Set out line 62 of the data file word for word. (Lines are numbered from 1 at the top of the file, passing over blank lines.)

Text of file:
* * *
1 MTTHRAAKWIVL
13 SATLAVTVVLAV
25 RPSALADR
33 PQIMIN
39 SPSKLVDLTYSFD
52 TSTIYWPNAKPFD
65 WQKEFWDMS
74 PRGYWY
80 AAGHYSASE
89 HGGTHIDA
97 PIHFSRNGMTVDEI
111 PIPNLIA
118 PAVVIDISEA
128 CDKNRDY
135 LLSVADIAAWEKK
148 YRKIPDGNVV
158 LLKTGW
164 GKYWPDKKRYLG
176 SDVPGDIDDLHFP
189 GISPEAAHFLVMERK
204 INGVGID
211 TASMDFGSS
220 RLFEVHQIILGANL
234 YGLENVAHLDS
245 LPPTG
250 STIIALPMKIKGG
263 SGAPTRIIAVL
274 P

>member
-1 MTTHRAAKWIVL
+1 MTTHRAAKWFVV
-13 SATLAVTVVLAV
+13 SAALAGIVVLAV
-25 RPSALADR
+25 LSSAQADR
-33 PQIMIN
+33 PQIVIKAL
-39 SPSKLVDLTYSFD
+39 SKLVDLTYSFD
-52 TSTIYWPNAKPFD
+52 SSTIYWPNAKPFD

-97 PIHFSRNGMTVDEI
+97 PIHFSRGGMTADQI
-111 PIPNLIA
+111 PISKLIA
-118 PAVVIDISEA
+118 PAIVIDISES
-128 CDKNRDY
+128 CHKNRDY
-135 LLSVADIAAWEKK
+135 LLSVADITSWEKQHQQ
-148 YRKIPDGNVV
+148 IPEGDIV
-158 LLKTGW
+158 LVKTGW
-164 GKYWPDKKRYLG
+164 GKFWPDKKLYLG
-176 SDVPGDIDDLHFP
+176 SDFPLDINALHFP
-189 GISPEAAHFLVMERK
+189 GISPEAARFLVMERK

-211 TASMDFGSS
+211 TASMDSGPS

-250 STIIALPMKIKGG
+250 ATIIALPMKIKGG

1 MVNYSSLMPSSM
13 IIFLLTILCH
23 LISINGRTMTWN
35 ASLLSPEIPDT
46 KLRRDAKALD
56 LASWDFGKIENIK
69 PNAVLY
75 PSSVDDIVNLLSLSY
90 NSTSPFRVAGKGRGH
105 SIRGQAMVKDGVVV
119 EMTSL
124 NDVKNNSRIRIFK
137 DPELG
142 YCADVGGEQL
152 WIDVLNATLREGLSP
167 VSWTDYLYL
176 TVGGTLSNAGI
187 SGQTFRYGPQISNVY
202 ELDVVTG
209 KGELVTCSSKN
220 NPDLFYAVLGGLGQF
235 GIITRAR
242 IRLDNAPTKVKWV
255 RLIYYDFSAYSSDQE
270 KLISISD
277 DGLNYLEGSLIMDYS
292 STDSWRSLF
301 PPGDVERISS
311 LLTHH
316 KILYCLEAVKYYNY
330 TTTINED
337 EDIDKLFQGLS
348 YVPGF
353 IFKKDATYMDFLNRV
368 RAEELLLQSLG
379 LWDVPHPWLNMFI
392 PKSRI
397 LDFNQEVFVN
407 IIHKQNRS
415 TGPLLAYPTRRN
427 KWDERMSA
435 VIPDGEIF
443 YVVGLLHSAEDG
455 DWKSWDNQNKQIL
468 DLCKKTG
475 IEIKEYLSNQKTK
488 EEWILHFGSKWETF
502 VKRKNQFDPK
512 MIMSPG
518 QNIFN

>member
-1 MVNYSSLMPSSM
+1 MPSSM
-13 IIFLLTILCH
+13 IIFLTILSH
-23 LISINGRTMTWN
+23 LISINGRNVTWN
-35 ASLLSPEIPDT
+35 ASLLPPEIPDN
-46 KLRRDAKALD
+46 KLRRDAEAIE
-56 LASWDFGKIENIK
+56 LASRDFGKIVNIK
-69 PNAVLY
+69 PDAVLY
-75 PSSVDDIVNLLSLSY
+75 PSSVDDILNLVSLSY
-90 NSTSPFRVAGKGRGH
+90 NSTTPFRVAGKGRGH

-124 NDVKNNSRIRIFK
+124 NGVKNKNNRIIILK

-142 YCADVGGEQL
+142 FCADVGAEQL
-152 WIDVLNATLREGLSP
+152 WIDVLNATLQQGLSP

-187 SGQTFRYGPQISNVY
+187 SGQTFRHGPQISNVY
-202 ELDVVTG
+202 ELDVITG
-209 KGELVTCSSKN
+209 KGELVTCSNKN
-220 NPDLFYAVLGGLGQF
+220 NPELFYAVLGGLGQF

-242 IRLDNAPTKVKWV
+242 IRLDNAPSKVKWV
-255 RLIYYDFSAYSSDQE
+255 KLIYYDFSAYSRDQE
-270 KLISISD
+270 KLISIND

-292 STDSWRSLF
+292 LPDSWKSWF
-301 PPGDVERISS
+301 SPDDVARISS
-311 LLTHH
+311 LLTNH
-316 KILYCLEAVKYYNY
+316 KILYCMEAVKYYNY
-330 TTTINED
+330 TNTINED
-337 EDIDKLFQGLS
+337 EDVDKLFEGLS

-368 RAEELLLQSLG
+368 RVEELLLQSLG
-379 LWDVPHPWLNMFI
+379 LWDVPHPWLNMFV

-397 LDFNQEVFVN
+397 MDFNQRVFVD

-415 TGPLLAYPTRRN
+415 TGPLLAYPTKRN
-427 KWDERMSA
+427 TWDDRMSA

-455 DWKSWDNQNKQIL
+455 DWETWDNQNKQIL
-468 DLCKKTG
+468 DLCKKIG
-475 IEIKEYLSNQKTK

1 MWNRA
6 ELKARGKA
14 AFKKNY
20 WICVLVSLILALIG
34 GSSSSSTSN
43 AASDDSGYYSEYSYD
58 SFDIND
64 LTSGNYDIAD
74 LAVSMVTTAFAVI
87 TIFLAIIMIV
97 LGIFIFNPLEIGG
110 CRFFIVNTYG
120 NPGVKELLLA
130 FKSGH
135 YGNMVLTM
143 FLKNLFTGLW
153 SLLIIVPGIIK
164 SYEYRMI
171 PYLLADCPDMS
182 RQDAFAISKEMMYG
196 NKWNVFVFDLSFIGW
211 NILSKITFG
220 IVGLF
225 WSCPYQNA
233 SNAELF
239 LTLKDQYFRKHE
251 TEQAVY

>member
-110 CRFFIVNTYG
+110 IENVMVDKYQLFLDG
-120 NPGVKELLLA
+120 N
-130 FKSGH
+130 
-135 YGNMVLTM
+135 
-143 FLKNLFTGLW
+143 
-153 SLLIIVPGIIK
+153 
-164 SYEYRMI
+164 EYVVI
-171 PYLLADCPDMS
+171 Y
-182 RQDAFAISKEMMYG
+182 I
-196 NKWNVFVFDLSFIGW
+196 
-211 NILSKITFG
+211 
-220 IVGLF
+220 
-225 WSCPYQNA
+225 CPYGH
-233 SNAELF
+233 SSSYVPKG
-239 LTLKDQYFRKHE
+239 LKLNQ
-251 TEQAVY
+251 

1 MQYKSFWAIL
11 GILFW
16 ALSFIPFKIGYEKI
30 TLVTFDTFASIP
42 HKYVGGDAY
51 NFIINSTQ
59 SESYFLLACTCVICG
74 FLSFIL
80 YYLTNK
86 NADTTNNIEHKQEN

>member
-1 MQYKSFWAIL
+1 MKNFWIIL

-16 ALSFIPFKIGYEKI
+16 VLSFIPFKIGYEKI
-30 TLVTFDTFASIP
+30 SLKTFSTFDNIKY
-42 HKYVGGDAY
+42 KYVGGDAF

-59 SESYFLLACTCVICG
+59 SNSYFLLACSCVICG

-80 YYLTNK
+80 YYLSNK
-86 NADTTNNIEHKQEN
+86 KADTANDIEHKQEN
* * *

-211 TASMDFGSS